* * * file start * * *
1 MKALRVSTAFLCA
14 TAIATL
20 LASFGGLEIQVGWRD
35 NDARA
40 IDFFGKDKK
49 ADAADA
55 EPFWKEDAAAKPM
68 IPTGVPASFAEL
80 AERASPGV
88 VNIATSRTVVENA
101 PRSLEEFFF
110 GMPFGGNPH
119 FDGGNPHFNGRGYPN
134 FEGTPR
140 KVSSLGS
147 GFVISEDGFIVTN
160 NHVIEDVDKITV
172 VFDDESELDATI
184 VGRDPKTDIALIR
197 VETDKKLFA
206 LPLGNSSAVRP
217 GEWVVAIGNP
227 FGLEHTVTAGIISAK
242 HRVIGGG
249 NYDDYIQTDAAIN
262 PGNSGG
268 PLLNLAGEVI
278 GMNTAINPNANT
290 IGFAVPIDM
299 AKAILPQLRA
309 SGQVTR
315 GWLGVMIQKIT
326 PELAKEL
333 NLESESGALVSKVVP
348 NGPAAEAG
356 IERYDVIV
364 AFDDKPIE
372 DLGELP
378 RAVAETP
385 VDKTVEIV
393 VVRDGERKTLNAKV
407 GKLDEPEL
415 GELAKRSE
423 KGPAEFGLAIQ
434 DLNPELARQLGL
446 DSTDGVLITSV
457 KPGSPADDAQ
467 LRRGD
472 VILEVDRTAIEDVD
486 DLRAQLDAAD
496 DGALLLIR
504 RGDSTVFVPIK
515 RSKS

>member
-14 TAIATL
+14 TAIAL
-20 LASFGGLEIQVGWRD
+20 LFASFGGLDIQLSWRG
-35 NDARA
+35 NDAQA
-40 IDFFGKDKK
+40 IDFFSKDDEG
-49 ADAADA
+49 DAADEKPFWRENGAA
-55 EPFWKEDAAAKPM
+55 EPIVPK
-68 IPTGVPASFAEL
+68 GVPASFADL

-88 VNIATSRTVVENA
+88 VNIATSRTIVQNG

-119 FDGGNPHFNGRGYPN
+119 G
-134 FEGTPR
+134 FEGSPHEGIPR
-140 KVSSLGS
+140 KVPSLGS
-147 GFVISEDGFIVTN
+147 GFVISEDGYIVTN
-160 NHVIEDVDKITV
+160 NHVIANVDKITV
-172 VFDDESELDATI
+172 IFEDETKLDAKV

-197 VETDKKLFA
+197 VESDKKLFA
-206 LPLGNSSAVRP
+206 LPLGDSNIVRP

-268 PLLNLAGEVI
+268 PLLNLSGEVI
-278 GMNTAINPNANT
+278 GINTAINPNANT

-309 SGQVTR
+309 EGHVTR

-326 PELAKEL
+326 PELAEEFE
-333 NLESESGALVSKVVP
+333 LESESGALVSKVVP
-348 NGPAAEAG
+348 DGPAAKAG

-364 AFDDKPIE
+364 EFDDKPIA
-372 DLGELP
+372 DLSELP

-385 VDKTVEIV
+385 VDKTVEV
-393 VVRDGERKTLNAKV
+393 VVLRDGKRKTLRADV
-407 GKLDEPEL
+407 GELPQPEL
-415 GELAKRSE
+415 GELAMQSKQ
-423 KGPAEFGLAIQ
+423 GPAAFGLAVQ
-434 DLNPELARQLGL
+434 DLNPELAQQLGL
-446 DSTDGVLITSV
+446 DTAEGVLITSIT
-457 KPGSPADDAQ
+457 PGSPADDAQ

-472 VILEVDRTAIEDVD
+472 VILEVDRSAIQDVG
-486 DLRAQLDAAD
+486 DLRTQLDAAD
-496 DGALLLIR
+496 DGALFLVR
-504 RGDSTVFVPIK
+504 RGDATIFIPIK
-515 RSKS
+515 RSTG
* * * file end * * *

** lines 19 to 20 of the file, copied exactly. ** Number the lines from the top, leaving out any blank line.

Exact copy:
184 VGRDPKTDIALIR
197 VETDKKLFA